Sector: Industrial & Logistics | Contact: Freddie John
Demand for last-mile supermarket and food delivery space is hugely competitive, but how do the property requirements of the various operators differ?
The desire by the likes of Ocado Zoom and Amazon Fresh to deliver groceries within a one-hour period is a concept that was evolving well before the arrival of the global pandemic, but the surge in demand for such services since last March has seen this trend accelerate. The ensuing space race these types of occupiers face for mid-box units inside the M25 has been well-documented, with this market sector facing diminishing supply due to both increased occupier take-up and loss of industrial accommodation to support London’s housing requirements.
Perhaps one of the few examples that can rival Amazon’s pandemic growth story (albeit on a smaller scale) is the meteoric rise of venture capital backed start-ups seeking to outgrow each other by offering a grocery delivery service within a 10-15 minute window. What was first described to me by one of the newer entrants as a way of ‘delivering a DIY smoked salmon and avocado breakfast to the affluent areas of Chelsea and Fulham’ is evolving, fast. With a number of these occupiers establishing themselves with a raft of warehouse acquisitions not only in the more affluent boroughs but now London wide, their aspirations are now well beyond the delivery of breakfast ingredients for millennials.
At the last count, I could name 10 occupiers – including the likes of Weezy, Getir and Gorillas – all seeking to deliver groceries within a short timeframe. What perhaps has become the most interesting differential between these occupiers is the variation behind their individual acquisition strategies to secure foothold and market share.
Having advised London landlords on over 10 such deals, most are seeking leases at lengths of around six years with a tenant-only break at three, although one of the sector’s names prizes the greater flexibility offered by an 18-month break. Many of these occupiers have been targeting industrial / warehouse units of between 1,000 and 3,500 sq ft, while others are taking a different approach, seeking space between 3,000 and 7,000 sq ft. This of course can be impacted by the ‘chimney pot’ density test but has been one of the clear emerging patterns.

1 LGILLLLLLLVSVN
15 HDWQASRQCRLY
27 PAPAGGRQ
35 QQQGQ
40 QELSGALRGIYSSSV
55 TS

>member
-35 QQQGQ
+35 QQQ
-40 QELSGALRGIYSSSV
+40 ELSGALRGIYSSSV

An added layer of complication for the respective acquisitional teams is the tight supply of industrial accommodation, exacerbated by so many parties vying for the same space. We are now starting to see these occupiers assessing the viability of taking vacant retail units or basement space as the desire for accommodation in London’s boroughs becomes stronger.
Throughout the evolution of this sector, two factors have remained consistent:
Gerald Eve’s Multi-let research for units in London of 500-50,000 sq ft shows Q4 2020 rental growth close to 2%, with the keenest headline rents being achieved around £35 per sq ft and occasionally hitting nearer £40 per sq ft in the most prime locations.
My original view was that this concept would have a very London centric nature, however the likes of Weezy are currently seeking to roll this out UK wide with live requirements for Brighton, Birmingham and Manchester among others.
It will be interesting to monitor this space race to understand the longevity of having so many occupiers seeking to deliver the same service, especially as we move out of lockdown. As the sector evolves and matures we can expect dominant operators to emerge – through mergers and acquisitions as well as the establishment of stronger market footholds – and by its nature this will impact on competition. But make no mistake: the Great Food Delivery Space Race has a long way yet to run.